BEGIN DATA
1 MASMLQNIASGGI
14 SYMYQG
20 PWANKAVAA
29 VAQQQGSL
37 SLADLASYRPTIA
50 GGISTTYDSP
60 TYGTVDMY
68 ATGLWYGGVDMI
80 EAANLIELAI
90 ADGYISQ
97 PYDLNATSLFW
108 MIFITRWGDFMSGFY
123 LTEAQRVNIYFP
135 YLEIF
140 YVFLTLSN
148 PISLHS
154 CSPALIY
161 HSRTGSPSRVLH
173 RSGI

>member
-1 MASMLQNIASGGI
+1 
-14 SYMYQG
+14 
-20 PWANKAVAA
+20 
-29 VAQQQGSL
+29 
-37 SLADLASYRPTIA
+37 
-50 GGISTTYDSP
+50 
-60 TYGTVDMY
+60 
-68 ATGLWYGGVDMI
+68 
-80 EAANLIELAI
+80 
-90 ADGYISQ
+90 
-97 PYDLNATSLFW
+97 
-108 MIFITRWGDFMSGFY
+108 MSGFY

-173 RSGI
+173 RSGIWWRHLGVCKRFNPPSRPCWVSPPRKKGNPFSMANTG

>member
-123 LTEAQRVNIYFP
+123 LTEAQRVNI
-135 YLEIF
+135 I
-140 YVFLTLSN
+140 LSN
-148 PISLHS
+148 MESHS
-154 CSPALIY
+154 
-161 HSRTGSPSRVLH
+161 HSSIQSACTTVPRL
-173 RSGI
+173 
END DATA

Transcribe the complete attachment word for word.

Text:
1 MASMLQNIASGGI
14 SYMYQG
20 PWANKAVAA
29 VAQQQGSL
37 SLADLASYRPTIA
50 GGISTTYDSP
60 TYGTVDMY
68 ATGLWYGGVDMI
80 EAANLIELAI
90 ADGYISQ
97 PYDLNATSLFW
108 MIFITRWGDFMSGFY
123 LTEAQRVNIYFP
135 YLEIF
140 YVFLTLSN
148 PISLHS
154 CSPALIY
161 HSRTGSPSRVLH
173 RSGI

>member
-1 MASMLQNIASGGI
+1 
-14 SYMYQG
+14 
-20 PWANKAVAA
+20 
-29 VAQQQGSL
+29 
-37 SLADLASYRPTIA
+37 
-50 GGISTTYDSP
+50 
-60 TYGTVDMY
+60 
-68 ATGLWYGGVDMI
+68 
-80 EAANLIELAI
+80 
-90 ADGYISQ
+90 
-97 PYDLNATSLFW
+97 
-108 MIFITRWGDFMSGFY
+108 MSGFY

-173 RSGI
+173 RSGIWWRHLGVCKRFNPPSRPCWVSPPRKKGNPFSMANTG

>member
-123 LTEAQRVNIYFP
+123 LTEAQRVNI
-135 YLEIF
+135 I
-140 YVFLTLSN
+140 LSN
-148 PISLHS
+148 MESHS
-154 CSPALIY
+154 
-161 HSRTGSPSRVLH
+161 HSSIQSACTTVPRL
-173 RSGI
+173 